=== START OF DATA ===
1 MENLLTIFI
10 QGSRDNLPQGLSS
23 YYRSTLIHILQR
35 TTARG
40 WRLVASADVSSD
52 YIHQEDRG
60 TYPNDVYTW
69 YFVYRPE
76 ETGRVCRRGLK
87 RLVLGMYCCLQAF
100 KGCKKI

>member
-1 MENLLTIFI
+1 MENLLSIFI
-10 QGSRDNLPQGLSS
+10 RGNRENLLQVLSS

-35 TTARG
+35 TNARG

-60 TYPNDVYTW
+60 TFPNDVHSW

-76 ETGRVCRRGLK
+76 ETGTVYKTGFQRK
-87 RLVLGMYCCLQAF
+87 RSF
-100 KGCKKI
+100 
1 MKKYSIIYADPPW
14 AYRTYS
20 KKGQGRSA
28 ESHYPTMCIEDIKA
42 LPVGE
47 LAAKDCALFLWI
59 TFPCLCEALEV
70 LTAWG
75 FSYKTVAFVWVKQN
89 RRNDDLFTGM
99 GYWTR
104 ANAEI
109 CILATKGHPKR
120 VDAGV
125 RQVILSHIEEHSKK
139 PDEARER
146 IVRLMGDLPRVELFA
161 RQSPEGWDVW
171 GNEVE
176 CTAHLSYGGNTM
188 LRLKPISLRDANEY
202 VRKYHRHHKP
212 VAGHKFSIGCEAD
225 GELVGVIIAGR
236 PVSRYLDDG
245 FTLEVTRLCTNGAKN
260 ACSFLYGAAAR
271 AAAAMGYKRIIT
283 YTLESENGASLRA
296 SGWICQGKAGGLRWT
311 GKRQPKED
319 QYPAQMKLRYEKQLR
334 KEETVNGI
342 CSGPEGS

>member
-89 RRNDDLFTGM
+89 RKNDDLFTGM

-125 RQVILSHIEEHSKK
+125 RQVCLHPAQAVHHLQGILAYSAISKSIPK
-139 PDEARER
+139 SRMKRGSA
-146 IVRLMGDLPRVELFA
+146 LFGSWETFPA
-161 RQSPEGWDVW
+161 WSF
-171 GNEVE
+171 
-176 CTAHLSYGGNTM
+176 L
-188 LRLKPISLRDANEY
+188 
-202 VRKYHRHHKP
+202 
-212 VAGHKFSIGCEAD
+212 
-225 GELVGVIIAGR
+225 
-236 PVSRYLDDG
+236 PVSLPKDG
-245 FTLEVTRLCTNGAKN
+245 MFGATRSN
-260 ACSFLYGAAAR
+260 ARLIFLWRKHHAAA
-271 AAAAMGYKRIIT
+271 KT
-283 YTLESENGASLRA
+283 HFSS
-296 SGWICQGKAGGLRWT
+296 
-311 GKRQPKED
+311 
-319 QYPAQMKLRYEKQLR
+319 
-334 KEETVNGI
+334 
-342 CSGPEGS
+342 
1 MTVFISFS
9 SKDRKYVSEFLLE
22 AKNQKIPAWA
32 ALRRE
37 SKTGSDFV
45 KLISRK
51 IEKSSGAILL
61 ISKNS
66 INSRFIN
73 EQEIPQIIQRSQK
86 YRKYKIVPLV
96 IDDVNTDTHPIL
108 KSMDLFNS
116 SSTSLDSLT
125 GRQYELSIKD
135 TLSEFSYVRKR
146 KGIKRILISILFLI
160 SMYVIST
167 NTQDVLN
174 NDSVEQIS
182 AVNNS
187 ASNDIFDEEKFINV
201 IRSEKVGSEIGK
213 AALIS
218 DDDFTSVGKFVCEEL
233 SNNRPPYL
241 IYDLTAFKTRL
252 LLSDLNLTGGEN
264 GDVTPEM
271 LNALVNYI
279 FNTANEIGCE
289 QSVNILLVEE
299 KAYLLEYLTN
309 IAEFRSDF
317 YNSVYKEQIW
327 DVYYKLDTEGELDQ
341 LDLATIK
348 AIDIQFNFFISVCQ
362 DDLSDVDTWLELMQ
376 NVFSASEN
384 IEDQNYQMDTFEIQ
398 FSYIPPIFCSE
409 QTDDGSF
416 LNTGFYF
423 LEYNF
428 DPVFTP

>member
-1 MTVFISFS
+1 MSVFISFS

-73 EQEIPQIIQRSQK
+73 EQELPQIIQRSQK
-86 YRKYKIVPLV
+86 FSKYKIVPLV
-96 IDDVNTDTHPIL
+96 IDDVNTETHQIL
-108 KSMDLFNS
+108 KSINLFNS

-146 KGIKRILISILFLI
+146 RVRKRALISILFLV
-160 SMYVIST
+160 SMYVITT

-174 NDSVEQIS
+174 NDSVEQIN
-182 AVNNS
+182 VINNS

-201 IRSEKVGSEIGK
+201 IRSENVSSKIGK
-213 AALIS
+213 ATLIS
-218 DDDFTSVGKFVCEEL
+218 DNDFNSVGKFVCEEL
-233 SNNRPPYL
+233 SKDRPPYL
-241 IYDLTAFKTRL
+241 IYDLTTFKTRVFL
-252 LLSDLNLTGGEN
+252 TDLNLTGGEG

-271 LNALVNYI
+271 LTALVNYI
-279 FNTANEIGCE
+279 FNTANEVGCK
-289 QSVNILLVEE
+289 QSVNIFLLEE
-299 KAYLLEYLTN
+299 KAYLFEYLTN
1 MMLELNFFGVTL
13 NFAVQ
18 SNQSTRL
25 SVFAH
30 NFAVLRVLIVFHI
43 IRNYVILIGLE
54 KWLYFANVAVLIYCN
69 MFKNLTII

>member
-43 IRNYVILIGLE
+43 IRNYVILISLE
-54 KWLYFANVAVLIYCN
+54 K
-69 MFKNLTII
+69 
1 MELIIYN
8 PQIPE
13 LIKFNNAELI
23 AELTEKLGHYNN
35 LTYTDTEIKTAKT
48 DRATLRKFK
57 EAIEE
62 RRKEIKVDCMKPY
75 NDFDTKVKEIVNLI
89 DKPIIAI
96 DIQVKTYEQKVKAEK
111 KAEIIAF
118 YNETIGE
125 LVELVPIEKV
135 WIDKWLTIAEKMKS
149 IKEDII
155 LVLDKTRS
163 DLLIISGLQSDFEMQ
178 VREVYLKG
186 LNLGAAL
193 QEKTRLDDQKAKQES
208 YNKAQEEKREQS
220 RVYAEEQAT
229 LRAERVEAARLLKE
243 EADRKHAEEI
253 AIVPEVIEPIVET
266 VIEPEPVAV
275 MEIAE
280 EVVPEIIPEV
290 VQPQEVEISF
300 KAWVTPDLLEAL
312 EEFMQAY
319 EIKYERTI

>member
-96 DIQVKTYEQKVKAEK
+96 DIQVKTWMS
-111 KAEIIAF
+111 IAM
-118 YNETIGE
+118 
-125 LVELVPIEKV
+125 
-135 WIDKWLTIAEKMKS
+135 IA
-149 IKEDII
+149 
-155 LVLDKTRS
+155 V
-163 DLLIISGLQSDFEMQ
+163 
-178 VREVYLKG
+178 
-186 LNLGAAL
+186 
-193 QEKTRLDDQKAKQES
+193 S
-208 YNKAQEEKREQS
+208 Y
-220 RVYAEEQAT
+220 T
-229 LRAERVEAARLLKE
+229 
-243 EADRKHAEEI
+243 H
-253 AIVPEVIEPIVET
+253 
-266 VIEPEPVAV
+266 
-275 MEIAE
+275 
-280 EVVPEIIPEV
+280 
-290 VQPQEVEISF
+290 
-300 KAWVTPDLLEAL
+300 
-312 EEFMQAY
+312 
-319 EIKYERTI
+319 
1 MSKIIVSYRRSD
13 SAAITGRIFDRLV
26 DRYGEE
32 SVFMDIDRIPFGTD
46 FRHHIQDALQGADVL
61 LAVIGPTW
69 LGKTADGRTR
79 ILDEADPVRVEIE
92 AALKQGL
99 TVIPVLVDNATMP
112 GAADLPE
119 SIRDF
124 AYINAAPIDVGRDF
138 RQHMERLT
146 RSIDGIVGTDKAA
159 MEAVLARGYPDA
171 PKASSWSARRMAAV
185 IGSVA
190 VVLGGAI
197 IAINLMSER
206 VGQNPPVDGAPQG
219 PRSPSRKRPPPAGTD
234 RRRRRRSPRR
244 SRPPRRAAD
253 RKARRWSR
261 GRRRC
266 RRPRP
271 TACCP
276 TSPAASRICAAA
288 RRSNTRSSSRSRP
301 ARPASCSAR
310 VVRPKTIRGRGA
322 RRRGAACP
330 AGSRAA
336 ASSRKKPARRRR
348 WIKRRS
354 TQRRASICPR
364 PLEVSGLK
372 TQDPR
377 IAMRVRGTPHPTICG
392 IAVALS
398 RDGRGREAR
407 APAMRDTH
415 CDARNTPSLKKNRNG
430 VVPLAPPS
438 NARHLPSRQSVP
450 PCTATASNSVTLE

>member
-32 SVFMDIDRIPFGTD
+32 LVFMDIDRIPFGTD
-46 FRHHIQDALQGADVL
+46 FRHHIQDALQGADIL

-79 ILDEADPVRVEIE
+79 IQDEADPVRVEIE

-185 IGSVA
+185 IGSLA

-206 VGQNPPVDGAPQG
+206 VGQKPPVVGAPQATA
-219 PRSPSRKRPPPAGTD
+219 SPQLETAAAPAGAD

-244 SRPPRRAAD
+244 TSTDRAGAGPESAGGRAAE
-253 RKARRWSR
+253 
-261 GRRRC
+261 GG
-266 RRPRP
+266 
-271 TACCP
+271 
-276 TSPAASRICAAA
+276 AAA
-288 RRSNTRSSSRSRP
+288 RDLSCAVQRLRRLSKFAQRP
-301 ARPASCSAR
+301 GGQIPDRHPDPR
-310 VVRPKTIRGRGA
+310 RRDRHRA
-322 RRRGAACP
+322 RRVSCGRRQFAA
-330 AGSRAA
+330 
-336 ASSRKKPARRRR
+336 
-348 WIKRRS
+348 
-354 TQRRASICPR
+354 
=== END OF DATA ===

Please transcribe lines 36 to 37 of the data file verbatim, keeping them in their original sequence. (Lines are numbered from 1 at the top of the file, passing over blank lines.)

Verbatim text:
89 RRNDDLFTGM
99 GYWTR